Observations: Can Bitcoin Break Out?

Moody's

Techies around the world were all atwitter last week—not just about Twitter's initial public offering, but also about a new record value of $395 for the digital currency bitcoin.

Bitcoin prices have spiked before. Earlier this year, the virtual currency hit a high of $230 after bank depositors in Cyprus were hit with taxes to bail out failing banks before crashing to $50. With one prominent blogger predicting last week that the value of a bitcoin could hit $1 million, the frenzy is starting to look like a modern-day tulip mania.

It's too soon to tell if the bitcoin is a passing technological fancy or could one day become a viable currency. So far the cyberscrip, which changes hands with no names attached, has been popular with techies, libertarians, and underworld types looking to elude governments.

Open-source sensation

Fueled by the cooperative spirit of the open-source computer movement, bitcoins took off after the 2008 financial crisis. The currency's creator, who uses the pseudonym Satoshi Nakamoto, envisioned a means of exchange immune to the political or economic fortunes of any single country.

Bitcoins are backed neither by hard assets nor by governmental promises, like most conventional currencies. Buyers of bitcoins join a virtual network that collectively monitors itself. Each time a bitcoin is bought or sold, the transaction is added to a universal ledger, creating an audit trail visible to those on the network.

Here's the part techies love: Before a transaction can be recorded, a difficult math problem must be solved that requires pricey supercomputing time. The first programmer (a "miner" in bitcoin parlance) to answer the tricky question, which is essential to the validation process, broadcasts it to the other network members, who in turn verify it and post the bitcoin transaction. The winning team receives new bitcoins as a reward.

Monetary home brewing

However, this laborious, time-consuming process of confirming bitcoin's anonymous transactions—the ledger updates every 10 minutes—makes it unlikely that the virtual currency will ever be more than the monetary equivalent of home brewing: a niche hobby with limited mass appeal.

Currently, about 11.8 million bitcoin units exist in the virtual world, with a total value of $4.6 billion at the current dollar exchange rate. Trades take place online, and bitcoins are also accepted as payment by some online businesses such as the U.S. dating site OKCupid and the Chinese search engine Baidu.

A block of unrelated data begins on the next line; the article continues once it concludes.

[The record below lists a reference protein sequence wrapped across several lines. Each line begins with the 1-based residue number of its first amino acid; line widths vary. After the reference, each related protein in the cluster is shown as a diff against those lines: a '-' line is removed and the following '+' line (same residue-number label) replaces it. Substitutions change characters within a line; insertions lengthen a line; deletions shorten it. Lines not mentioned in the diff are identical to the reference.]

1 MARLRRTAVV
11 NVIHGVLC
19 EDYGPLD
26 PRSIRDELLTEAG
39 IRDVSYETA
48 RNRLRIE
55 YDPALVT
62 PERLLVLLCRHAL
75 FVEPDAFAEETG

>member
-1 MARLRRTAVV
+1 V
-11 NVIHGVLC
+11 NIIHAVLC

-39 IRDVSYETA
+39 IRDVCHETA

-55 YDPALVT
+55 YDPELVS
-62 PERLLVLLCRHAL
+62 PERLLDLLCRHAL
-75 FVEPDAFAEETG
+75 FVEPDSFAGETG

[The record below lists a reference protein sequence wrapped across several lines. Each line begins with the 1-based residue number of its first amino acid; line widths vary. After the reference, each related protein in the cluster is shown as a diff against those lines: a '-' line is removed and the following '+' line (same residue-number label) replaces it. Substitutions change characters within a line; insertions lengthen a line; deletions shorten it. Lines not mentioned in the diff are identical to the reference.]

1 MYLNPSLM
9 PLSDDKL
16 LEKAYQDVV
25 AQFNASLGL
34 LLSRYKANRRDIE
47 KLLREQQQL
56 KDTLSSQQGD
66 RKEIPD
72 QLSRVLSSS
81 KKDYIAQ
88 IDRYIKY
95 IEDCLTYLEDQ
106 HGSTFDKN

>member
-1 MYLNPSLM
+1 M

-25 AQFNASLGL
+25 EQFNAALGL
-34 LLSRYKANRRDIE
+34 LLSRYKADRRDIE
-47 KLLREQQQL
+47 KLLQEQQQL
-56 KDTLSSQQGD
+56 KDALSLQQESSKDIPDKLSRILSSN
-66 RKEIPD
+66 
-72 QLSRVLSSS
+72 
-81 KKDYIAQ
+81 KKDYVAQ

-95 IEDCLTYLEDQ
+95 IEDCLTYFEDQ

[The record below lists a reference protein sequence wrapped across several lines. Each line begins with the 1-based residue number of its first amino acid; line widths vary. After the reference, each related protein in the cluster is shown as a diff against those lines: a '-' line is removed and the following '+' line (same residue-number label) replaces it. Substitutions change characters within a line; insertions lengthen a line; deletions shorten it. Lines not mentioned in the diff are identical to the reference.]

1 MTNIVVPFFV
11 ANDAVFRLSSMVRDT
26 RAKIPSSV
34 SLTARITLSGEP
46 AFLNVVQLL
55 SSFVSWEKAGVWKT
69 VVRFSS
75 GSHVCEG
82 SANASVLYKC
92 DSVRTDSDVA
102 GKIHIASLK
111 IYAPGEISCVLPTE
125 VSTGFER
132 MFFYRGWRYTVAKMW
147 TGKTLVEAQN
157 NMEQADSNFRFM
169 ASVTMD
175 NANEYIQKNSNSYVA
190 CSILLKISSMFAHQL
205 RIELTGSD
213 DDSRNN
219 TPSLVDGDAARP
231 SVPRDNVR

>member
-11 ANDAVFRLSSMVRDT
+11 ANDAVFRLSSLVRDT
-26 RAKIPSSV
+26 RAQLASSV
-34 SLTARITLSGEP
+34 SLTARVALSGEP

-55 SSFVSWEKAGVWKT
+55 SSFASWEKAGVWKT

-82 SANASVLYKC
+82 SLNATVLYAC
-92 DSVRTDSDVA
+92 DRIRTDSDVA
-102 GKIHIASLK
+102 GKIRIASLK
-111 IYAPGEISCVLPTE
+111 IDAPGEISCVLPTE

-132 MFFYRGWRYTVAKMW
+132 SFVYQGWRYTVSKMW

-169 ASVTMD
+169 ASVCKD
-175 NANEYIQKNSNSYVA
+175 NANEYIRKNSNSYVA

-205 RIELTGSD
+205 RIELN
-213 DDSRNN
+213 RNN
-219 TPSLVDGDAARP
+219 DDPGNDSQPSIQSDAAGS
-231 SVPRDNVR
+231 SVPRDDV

Some adherents of the libertarian economic school see bitcoin as a realization of the belief that money can and should be managed by the private sector, rather than by governments as it is almost universally today. Most mainstream economists disagree: Chicago Fed economist François Velde recently called the bitcoin network an "automaton" that can't offer the stable store of value necessary for any successful currency.

China showing support

There's no doubt that bitcoin values are volatile, and thus ill-suited for ordinary commerce. Last week's spike in bitcoin prices is the latest twist in a lurid international tale featuring dealers in a range of black-market goods from drugs to body parts, with the FBI in pursuit.

Supporting players include the Chinese government, which has been promoting the digital currency on state-run TV. China renewed calls during last month's debt-ceiling standoff in Washington for nations to dethrone the dollar as the world's leading reserve currency. Bitcoin is hardly ready for reserve-currency status, but the Chinese support is telling.

The bitcoin thriller also includes a cameo appearance by Cameron and Tyler Winklevoss, famous as early investors in Facebook. The Winklevoss twins hold a bitcoin stake now worth about $46 million and have filed with the U.S. government to set up an exchange to trade the virtual currency. Cameron Winklevoss told a conference in New York Tuesday that he sees the capitalization of bitcoin hitting $400 billion.

Regulation looms

The most successful bitcoin exchange to date is called Mt. Gox, based in Japan. But Mt. Gox ran afoul of U.S. authorities for transmitting money without a license and had $5 million of its assets seized earlier this year. That forced Mt. Gox to temporarily suspend U.S. dollar withdrawals this summer, providing an opening for other bitcoin exchanges. Mt. Gox has since filed with the U.S. Treasury to formally become a currency exchange.

Regulatory issues aren't the only obstacle confronting bitcoin. Researchers at Cornell last week outlined a doomsday scenario under which a small group of programmers could take over the network and manipulate transactions to their own benefit. The researchers proposed a number of changes to bitcoin's operations to prevent such a takeover.

Even if those reforms aren't adopted, governments may force change. Last week's runup in the value of bitcoin was accompanied by reports from regional Fed banks predicting the cyberscrip will soon face increasing regulatory supervision. The U.S. Senate has also begun to ask how the government oversees virtual currencies.

This summer, Fed Chairwoman-designate Janet Yellen told a conference in Shanghai that bitcoin is subject to the same U.S. regulations as PayPal and other online payment systems. She may elaborate further during her Senate confirmation hearings Thursday.


Monica Gagnier is an Economics Writer at Moody's Analytics.


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